November 4 - December 31, 2022
"WA PAPO: Rainbow Warrior"
Mixed Media Art by David Allen Harris
and Lyric Prince Harris
The WA PAPO collaboration puts story and environment back together through combining a custom-created collage of patterns, fabrics, and body art, documenting through digital photography and virtual reality. The name, which means "come together" in the Yoruba language, is a call back to an old Beatles song by the same name.
Their work centers around traditional African beliefs, but is just as much about how those beliefs have merged with others over time--- European, Native, or Caribbean--- remaking the story of how we can bring together what’s been torn apart by time and faded memories.
Throughout this particular segment of the project, symbols and special colors were painted onto a newly created character that the artists call the ‘Rainbow Warrior.’ All of the pictures were taken in 2021.
Through WA PAPO, the artists are going deeper into rediscovering space and alternate reality. What we know that is overlaying the everyday of who we are, collides into something called ‘Spirit’ along with the feeling of coming home.
Lyric Prince Harris and husband David Allen Harris’ work shows the physical and spiritual interplay with being a woman of any given color--especially Black.
November 4 - December 31, 2022
"Eshu: Pathway to Spirit"
Mixed Media Art by Nedra T. Williams
Nedra Williams is a mixed media artist, designer and illustrator. She is the owner of and curator for Conjure Collage Art and Design Studio located in Oakland, CA.
She has a passion for bold colors, lines and layering, and varied forms. She favors acrylics and uses a variety of materials including varied papers, fabrics, glass, stencils, and photography.
Ms. Williams is a retired English and Philosophy teacher. Her artist pursuits now occupy most of her time. She has had over twenty group shows and fourteen solo engagements since 2007. Her commissioned works range from shattered glass and ancestral objects, floral mannequins and large collage hangings and paintings.
Her work has graced the album cover The Everlasting Coconut Tree. Her work has also been seen on Warrior Women and ORISAWEAR T’shirt collections, as well as, Variation On The Same Theme and the magazine, Oakland Neighborhood. She designed the artwork for Sorrowland Oracle by Ayodele Nzinga and the 30th Anniversary edition of Jambalaya: The Natural Woman’s Book of Personal Charms and Practical Rituals as well as Cast of Cowries by Luisah Teish. She provides illustrations for projects with spiritual themes and facilitates these discussions. She also teaches art classes online.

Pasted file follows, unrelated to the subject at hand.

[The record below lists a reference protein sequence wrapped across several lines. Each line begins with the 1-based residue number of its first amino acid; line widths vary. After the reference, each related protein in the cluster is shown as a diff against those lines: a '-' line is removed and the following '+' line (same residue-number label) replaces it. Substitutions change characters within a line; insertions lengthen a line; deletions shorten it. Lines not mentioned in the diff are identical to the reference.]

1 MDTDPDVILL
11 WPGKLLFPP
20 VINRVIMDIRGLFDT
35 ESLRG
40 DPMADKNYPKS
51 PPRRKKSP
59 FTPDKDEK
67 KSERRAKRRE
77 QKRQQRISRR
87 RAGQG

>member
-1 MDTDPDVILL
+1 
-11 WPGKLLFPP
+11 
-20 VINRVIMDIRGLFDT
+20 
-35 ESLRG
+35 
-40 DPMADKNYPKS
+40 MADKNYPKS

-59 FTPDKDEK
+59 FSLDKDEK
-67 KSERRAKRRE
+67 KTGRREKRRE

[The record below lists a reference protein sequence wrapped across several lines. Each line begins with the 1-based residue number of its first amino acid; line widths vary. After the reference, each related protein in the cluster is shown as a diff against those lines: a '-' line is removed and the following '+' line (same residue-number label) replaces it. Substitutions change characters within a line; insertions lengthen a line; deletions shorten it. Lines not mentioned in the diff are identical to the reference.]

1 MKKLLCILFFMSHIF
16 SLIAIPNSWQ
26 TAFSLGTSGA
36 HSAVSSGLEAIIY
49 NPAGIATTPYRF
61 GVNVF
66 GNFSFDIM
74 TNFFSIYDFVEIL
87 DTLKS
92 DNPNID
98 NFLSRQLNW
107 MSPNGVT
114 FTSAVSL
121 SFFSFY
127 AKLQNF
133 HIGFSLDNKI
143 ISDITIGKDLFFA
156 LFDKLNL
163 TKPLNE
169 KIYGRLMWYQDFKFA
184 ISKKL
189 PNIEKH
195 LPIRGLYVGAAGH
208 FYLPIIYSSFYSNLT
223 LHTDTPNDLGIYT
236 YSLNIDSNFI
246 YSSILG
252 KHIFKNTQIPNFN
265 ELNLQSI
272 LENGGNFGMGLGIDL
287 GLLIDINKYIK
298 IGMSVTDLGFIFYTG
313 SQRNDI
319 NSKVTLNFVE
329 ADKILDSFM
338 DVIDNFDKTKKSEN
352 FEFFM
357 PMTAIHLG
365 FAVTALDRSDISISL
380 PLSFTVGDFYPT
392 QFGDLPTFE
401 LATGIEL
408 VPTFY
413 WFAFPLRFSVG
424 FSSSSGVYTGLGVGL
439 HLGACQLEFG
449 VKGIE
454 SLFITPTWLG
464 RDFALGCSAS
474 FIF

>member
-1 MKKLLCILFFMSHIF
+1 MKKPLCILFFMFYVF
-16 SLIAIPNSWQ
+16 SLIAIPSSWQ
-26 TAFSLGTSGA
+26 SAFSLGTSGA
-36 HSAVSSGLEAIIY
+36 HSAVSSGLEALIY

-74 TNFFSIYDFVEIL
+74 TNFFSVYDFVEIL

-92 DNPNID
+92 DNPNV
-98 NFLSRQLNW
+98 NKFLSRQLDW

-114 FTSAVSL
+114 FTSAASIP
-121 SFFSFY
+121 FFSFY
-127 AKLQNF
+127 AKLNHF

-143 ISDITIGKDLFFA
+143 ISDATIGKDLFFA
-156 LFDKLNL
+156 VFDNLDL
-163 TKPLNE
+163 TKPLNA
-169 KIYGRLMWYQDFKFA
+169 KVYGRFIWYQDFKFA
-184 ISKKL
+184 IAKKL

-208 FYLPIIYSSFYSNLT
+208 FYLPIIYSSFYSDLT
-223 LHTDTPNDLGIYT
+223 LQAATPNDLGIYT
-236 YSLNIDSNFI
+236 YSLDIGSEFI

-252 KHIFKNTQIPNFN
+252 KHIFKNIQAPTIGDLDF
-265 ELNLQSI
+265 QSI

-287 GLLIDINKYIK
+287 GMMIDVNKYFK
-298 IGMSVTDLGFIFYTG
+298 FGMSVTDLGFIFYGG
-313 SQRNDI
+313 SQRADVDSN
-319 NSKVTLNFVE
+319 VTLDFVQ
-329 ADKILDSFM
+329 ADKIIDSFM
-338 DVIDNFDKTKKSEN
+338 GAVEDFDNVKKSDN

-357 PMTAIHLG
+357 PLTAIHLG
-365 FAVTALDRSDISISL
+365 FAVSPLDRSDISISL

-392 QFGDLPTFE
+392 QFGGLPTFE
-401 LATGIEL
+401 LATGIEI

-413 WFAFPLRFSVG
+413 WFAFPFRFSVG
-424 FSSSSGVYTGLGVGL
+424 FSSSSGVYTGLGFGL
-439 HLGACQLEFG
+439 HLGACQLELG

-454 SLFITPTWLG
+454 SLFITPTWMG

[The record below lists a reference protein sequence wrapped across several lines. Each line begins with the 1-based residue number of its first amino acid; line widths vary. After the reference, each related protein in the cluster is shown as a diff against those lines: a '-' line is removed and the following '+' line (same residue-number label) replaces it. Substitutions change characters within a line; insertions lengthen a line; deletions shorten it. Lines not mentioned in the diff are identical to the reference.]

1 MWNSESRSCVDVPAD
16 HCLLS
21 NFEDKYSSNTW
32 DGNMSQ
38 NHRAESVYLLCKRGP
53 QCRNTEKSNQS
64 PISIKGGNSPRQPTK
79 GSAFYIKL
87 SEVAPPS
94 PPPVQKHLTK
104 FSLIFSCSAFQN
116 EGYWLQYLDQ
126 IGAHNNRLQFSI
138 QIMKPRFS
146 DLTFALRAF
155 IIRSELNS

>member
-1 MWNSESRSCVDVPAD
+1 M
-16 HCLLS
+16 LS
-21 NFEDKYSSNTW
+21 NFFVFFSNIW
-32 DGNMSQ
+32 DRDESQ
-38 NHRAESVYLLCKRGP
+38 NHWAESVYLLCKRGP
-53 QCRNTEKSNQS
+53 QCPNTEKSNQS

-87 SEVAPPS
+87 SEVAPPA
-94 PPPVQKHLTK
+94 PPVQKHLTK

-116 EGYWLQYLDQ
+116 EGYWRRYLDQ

November 4 - December 31, 2022
Photography by Janet Sheard
Janet Sheard is recognized for her luminous portraits of artists in their interior work spaces, their studios. In this show she turns her historian’s eye in a radically new direction – capturing artists in their exterior work spaces – the homes they’ve created to live in – on the edges of Lake Merritt.
We’ve all walked by the encampments of unhoused people and seen photographs of them in the news and online, and what we come away with are images of squalor. But Sheard wants us to see these camps and the men who are living in them in a different way. A tarp, a tent, a chair, a packing crate, dis- and reassembled, a face, a gaze, a hand, a book in hand; all of these are preserved for us through the genius of Sheard’s clear and caring eye. She wants us to see men we may pity or fear, avoid or dismiss – as artists themselves, facing challenges most of us may never know.
Patterns of creation and re-creation dance through this show – with Lake Merritt in the background. A tent. a battered table, two trees, a cobbled-together home across the water, an elegant building and the lake itself – is a part of Sheard’s story. Sheard captures with her amazing artist’s eye, preserving moments of life, of re-creation, of men working to make meaning and beauty in a dysfunctional world. A world that calls out to us for healing, that Janet Sheard calls us toward with vivid hope and transformative light.
September 2 - October 29, 2022
Artwork by David Bruce Graves
Evergreen trees are those which maintain their greenery throughout the seasons. Often living hundreds of years and growing to be some of the tallest on the planet. They are symbolically associated with wisdom, growth, longevity, immortality, enchantment, and serenity in nature. In modern usage, Evergreen is often applied to objects, ideas, and entities that are resilient, relevant, self-renewing, and appealing over time.